The idea of co-working spaces has been around for a long time now – earlier this year New York-based WeWork announced its plans to enter India, and there are plenty of Indian co-working spaces in different cities already. Some popular ones include Jaaga and BHive in Bengaluru, 91springboard and The Studio in Delhi, and Coworking Chennai.
These spaces are great for startups looking to save money on rent, small businesses that need a meeting room once in a while, or even freelancers who don’t want to invest too heavily on office infrastructure for the home – after all, if you’re working from home you’ll probably have to spend money on power backup and might even have to spend extra on the Internet just to get a connection that’s both fast and reliable. The problem becomes finding a good space that can work as your office. Enter Awfis.
Founder and CEO Amit Ramani describes Awfis as “Uber for co-working”, and at first glance it does look like that – there are Awfis locations in Delhi, Mumbai, and Bengaluru already, with new locations planned for Hyderabad, Pune, Chennai, and Calcutta, and to book a seat or a meeting room, you need only use the Awfis app – and you don’t need to book in advance either; the company believes in the just in time model.
In the app, you’ll also see that providers include meeting rooms from hotels, making this seem even more like an aggregator like Uber. But actually, that’s where the similarities end. The workspaces that are listed on the app belong to Awfis itself, and a percentage of the meeting rooms do too, with only part of the meeting room inventory coming from hotels.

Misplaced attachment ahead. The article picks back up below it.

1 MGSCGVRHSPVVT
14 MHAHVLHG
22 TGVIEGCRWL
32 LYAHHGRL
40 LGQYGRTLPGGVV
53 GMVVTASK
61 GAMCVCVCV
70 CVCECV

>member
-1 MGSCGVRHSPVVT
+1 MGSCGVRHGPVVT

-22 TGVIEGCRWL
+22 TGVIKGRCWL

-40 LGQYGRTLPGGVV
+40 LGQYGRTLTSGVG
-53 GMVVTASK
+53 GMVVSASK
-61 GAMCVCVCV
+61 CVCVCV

“In this space, the pure aggregation model like Uber doesn’t really work,” admits Ramani, saying, “when you go to a co-working space that I don’t own, I can’t guarantee the experience, I can’t make sure that the Wi-Fi will be working properly, or that other facilities will be in good order. And that reflects badly on my brand. On the other hand, a Hyatt, or a Trident, their meeting rooms a hugely under-utilised. They’re empty most of the time, so they’re happy to be on a platform, and at the same time, they will ensure the quality, because they’re a bigger brand than I am, so they have more to lose from bad service.”
The company, which claims to have raised $10 million in funding (around Rs. 66 crores), will be using this money to expand, and according to Ramani, the goal is to have 10,000 seats, up from the existing 2,500, by December 2016.
“For us, the scale is very important, and that’s why we have the app as well,” he says, “the idea is that if you have to travel for business, you already know what the Awfis experience is like, and instead of researching different spaces to figure out where you can work or hold a meeting, you just start the app and find the nearest space.”
That’s also why Ramani believes the just in time, or last minute bookings, is going to be the model of the future, although it currently accounts for only a small part of the total users of the Awfis app. “The just in time category is just starting off right now, especially for meeting rooms, because people are not used to the concept,” says Ramani. “But once you use it, people are more likely to do so in the future. It will drive growth in the future. At the same time, just in time is about convenience, but once it introduces new people to the platform, these same people will start to use it for longer, make weekly, or monthly bookings.”